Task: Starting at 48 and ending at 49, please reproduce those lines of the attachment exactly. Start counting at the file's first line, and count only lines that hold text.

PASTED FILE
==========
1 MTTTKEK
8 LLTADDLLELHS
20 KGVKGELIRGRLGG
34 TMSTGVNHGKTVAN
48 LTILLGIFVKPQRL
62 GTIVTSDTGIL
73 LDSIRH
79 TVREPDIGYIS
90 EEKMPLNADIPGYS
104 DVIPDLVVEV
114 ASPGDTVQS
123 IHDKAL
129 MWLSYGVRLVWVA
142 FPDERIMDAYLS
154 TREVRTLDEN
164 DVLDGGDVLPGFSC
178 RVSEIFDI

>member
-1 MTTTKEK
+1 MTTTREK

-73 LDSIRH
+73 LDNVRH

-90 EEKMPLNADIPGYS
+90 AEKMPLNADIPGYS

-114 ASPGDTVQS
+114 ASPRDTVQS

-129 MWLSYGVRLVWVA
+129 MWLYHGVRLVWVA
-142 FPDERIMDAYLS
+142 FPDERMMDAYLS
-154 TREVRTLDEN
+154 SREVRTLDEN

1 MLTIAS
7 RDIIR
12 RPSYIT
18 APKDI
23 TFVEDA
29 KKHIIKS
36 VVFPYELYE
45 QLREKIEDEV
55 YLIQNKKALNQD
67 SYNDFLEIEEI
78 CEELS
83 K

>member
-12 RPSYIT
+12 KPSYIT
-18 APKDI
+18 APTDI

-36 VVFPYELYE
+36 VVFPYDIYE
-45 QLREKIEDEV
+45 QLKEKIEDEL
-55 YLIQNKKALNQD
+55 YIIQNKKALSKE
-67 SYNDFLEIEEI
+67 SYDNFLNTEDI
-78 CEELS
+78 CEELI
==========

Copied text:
-18 APKDI
+18 APTDI